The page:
Personalization delivers targeted content to users based on their behavior or demographics. It enables you to provide personal experiences on your website that engage your users. To personalize your website's content, Sitecore provides a variety of out-of-the-box options such as geolocation, device type, and behavior from current and past visits. The best thing about Sitecore personalization though is that it's highly customizable: almost any condition you can determine via code can become a personalization rule. This means that any accessible data can be a source to personalize your content.

If you want more data about your users than what you can access by default in Sitecore, external data service providers like Kickfire or Demandbase can help.

For this post, we'll focus on a Kickfire integration that we recently implemented for a client. Kickfire determines a user’s company based on their IP address and provides data such as company name, website, size, revenue, category, etc.

Our first step to leverage this company data for personalization was to set up the integration with Kickfire. We won’t go into detail about the integration, because the focus of this post is how external data is leveraged for personalization. In short, we made a call to the Kickfire API and stored each piece of data returned in a separate cookie. In this instance, we used cookies because our website was not using Sitecore xDB (more on xDB later).

The API call is done client-side or server-side. It’s better to do it server-side so that the data can stored prior to the first page load, but this requires your site to have access to the True-Client-IP if your site is on a CDN or load balancer (True-Client-IP exposes the user's real IP, which may be masked by the CDN). In our case, the client’s Azure CDN subscription didn't include True-Client-IP and we were unable to upgrade it, so we made our Kickfire call on the client side with Javascript. This worked fine, but we had to make sure the cookies were set prior to the first page load, in case the page contained content that was personalized based on these cookies. Personalization is done on the server-side prior to page load, so the data needs to be available at this time. Because Javascript is client-side, the cookies cannot be set by Javascript until after the first page load.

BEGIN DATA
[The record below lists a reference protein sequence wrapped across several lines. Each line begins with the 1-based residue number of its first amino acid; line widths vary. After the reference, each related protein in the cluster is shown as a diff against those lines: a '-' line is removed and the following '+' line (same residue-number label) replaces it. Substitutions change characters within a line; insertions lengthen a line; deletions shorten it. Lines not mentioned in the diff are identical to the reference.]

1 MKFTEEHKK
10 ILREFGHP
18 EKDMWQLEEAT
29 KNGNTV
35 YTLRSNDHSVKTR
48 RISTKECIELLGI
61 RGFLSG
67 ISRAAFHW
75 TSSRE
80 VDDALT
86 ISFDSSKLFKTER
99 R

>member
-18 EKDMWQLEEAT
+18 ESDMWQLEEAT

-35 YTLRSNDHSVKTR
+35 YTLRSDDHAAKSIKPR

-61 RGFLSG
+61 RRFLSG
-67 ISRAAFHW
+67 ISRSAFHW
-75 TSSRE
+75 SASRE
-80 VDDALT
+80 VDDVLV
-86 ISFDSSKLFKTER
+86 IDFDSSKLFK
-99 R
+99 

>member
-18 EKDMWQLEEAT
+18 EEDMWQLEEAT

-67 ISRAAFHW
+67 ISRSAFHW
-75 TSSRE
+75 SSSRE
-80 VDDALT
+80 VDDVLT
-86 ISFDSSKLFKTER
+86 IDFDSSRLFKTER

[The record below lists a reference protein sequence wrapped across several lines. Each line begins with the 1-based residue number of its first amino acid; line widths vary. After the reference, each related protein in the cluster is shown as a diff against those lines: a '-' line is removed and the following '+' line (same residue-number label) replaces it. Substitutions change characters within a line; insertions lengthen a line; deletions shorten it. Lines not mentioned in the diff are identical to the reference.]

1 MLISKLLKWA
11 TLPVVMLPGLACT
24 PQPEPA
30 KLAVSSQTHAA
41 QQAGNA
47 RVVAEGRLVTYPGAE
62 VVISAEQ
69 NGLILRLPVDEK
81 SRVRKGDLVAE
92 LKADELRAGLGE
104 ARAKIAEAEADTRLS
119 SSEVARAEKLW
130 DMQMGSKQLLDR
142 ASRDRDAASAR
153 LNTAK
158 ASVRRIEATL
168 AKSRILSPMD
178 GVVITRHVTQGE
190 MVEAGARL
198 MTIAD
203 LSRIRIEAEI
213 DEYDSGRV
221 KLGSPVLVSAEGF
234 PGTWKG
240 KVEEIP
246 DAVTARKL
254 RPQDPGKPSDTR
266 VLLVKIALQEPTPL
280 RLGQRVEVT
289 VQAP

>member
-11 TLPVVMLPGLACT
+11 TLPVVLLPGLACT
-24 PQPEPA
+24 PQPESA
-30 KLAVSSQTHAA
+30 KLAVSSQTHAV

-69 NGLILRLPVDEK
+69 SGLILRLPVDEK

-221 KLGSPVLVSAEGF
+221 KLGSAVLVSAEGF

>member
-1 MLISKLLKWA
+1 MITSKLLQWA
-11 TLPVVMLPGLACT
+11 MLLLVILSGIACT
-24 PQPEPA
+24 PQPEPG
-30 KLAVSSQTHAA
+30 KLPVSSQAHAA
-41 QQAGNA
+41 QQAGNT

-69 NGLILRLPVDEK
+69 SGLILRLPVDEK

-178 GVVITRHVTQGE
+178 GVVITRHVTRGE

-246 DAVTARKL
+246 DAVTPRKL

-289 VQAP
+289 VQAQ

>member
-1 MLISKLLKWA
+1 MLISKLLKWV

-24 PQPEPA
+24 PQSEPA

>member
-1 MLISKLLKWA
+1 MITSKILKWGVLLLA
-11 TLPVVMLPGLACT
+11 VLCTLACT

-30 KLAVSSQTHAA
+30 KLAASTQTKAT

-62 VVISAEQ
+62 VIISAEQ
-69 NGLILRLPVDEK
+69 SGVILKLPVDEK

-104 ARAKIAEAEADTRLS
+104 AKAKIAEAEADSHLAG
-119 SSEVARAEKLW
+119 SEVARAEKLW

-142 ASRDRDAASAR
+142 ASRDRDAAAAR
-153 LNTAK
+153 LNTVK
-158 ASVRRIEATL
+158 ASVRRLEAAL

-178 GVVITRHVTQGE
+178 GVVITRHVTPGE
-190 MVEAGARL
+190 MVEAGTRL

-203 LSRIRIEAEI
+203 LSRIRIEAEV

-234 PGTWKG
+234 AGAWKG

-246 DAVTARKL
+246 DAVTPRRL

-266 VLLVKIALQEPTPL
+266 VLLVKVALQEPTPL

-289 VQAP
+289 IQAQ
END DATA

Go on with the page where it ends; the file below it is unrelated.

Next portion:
To make sure the personalized content showed on the first page load, we modified the Kickfire Javascript so that if the cookies weren't set yet, the page would appear blank and then refresh once the cookies were set. This meant that the personalized content was technically appearing on the second page load, but to the user it still appeared to be the first load, and they never got to see the content prior to personalization. Because this Javascript set-cookies-and-reload solution is a workaround, I recommend always retrieving and storing personalization data on the server-side (prior to when personalization occurs in the Sitecore pipeline) if possible.

Once the Kickfire API call was complete and our cookies were set, we created a personalization rule to use the Kickfire cookies. This part was easy, and the rule we created was very flexible. It wasn't just limited to Kickfire data, but instead to any data stored in a cookie. We created a personalization rule to check if the value of a specified cookie matched specific text:

We configured the rule in Sitecore to accept a value for CookieName and CookieValue, which got passed into the code shown above.

(A quick note: With GDPR, websites must get the user’s consent to store cookies, and this means that if the user opts out of cookies, we can’t use them to track our Kickfire data. If this is an issue for your site, you can put the Kickfire data in session state instead and update the condition code to check either cookie or session state.)

With the above rule, our client can create personalization conditions based on any cookie. Using the Kickfire data, they can create personalizations based on how many employees or how much revenue a user’s company has. They could also personalize based on the industry of a company (e.g. Telecommunications, Manufacturing, or Digital Strategy) or create personalization rules based on a company's name or website. With this data, our client can display targeted content to specific preferred or prospective clients, or they can even hide content from their competitors.

We did this with cookies because our site did not have Sitecore xDB set up. However, there are benefits to using xDB instead if it's an option. If xDB is enabled, rather than storing the data in cookies or session state, you can store the data as custom contact facets and retrieve it that way. This allows you to get analytics on your personalized content to see how well it's performing, and makes the data available for other parts of the xDB ecosystem, like Marketing Automation and segmentation.

We previously mentioned that this approach to personalization isn't limited to Kickfire. It can be for any cookie (or contact facet). Whatever external data service you want can expand your website's personalization capabilities. As we've demonstrated, if you can access external data, you can personalize with it in Sitecore.